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State of the Birds Report

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Mariana Fruit Dove by Jack

Immediate help is needed for many island birds making their last stand.

Island birds are especially restricted by where they can live, and those restrictions tighten when development and nonnative predators and plants consume the limited supply of habitat. Such is the case on Hawai`i, where avian malaria; predation by introduced rats, cats, and mongooses; pressure by grazing ungulates, such as sheep, goats, and pigs; and habitat degradation by invasive plants are pushing several species toward extinction. One-third of all of America’s federally endangered birds are Hawaiian species.

On other American islands, invasive species are likewise taking a sizable toll on endemic birds. The brown tree snake is a menace on Guam and the Northern Mariana Islands, responsible for nine extinctions and extirpations within the last 50 years. Efforts are underway to relocate imperiled species such as Bridled White-eye to snake-free islands. The last remaining population of Mariana Crow on the island of Rota is imperiled by feral cats. Several species on American Samoa and U.S. territories in the Caribbean, such as Spotless Crake and Puerto Rican Parrot, face critical shortages of quality habitat.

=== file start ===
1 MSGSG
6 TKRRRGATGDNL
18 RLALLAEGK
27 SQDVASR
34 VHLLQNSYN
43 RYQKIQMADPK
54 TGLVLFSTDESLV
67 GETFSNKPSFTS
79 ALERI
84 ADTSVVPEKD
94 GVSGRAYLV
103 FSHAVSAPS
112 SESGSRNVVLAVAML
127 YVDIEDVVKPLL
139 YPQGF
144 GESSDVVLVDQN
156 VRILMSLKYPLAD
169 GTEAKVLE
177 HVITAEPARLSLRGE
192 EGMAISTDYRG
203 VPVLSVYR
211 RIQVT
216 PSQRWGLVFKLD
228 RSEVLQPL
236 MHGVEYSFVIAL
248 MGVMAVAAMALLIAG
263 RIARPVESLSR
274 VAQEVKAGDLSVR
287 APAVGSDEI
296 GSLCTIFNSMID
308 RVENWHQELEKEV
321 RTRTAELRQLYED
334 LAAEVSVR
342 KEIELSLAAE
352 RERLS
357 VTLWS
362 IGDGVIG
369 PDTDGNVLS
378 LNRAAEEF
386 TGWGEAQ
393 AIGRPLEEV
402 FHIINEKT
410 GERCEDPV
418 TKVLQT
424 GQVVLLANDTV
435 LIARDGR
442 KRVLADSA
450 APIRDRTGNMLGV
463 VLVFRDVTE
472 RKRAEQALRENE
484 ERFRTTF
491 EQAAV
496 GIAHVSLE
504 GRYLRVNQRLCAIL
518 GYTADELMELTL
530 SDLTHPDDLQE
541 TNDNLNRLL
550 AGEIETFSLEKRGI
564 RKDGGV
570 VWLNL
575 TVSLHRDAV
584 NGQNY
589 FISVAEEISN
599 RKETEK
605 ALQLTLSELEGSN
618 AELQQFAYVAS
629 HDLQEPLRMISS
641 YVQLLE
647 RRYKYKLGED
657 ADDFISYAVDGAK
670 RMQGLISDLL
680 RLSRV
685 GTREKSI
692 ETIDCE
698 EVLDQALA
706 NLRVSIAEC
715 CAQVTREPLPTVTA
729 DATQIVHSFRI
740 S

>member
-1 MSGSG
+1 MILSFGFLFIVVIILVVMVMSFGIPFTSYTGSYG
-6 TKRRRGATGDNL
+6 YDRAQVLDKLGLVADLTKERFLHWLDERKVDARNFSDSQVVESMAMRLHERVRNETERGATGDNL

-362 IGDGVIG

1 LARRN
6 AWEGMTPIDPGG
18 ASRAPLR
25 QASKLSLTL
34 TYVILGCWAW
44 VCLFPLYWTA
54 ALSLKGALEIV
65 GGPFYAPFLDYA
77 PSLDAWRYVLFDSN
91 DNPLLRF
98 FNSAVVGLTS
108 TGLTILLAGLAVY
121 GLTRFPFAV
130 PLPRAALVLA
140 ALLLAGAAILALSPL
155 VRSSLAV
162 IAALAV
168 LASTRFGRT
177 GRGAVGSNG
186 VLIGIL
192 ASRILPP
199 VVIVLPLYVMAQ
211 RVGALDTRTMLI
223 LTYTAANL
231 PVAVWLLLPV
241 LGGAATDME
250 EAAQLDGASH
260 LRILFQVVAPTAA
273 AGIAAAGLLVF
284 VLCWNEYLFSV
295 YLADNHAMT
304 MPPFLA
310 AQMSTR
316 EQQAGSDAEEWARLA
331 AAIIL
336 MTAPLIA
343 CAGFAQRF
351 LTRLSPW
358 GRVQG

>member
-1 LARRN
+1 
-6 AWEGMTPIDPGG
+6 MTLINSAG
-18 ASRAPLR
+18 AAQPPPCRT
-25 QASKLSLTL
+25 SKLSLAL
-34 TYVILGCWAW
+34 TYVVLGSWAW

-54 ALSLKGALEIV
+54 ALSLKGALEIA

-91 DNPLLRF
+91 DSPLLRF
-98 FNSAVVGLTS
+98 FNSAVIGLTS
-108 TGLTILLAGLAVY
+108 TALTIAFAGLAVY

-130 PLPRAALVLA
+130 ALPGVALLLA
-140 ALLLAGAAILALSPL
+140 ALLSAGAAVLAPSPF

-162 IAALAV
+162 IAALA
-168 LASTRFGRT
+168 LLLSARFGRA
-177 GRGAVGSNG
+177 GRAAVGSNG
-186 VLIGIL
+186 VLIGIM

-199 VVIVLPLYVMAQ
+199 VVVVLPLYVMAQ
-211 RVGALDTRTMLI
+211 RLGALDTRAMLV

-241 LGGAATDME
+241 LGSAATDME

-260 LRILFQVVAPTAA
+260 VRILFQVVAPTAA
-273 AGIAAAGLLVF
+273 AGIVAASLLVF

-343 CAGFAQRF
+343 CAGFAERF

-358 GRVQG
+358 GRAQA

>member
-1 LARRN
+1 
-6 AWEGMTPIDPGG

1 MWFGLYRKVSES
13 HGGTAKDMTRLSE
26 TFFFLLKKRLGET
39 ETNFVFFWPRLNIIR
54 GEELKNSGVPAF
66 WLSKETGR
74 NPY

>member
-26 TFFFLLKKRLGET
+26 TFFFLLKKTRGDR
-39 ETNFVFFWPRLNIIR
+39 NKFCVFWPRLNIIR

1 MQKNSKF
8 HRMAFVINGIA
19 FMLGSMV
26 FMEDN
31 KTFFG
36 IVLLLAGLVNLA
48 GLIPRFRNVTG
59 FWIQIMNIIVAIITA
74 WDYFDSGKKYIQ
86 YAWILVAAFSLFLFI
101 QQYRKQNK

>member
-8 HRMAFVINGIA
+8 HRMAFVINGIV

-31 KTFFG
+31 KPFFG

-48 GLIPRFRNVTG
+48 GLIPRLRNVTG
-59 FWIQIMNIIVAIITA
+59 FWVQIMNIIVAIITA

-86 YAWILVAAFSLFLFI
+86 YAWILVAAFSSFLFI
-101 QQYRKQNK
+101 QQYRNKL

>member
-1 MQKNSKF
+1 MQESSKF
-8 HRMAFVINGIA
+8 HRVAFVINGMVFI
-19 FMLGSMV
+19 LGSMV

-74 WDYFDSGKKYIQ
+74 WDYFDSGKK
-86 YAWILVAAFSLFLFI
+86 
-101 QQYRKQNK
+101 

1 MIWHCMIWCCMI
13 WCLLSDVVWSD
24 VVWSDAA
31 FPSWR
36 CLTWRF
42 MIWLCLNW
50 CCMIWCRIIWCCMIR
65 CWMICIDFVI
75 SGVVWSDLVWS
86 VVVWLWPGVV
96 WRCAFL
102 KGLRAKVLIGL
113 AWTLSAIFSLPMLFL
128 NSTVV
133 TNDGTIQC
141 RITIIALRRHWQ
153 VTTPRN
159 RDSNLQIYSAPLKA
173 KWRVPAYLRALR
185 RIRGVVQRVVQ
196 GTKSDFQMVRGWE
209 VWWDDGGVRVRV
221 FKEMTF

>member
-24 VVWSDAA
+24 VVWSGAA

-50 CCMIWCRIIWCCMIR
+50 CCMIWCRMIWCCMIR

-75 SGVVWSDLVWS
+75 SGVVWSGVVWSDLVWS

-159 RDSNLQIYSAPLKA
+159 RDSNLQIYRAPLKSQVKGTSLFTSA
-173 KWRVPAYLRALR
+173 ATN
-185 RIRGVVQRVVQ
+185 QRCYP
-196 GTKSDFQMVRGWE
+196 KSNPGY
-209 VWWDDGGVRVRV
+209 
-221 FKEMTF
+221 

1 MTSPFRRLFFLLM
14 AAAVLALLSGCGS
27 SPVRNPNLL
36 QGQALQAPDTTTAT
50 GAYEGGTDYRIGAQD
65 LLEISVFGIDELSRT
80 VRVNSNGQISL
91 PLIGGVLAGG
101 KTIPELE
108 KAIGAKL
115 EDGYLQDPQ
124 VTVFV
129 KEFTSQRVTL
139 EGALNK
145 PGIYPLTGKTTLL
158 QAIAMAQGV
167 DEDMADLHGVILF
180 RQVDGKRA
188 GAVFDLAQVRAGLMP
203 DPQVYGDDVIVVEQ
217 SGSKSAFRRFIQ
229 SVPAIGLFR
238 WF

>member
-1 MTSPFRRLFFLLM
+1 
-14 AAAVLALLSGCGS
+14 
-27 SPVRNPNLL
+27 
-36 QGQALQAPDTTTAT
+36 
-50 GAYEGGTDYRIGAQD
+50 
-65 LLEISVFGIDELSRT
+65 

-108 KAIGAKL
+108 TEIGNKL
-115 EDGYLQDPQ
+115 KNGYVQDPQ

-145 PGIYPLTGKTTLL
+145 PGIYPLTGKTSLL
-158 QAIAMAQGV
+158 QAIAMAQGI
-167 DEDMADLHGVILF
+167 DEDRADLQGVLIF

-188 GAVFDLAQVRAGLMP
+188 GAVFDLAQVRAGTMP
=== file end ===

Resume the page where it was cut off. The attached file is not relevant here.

Hawai'i 'Amakihi by Jack

Conservation works!

Relocations of Millerbirds and Laysan Ducks in the Northwestern Hawaiian Islands are increasing the populations of those species and reducing their risk of extinction. The `Alalā has been absent in the wild on Hawai`i Island for more than a decade, but captive breeding has kept the species alive and grown its population. Work is now underway to prepare habitat for reintroductions.



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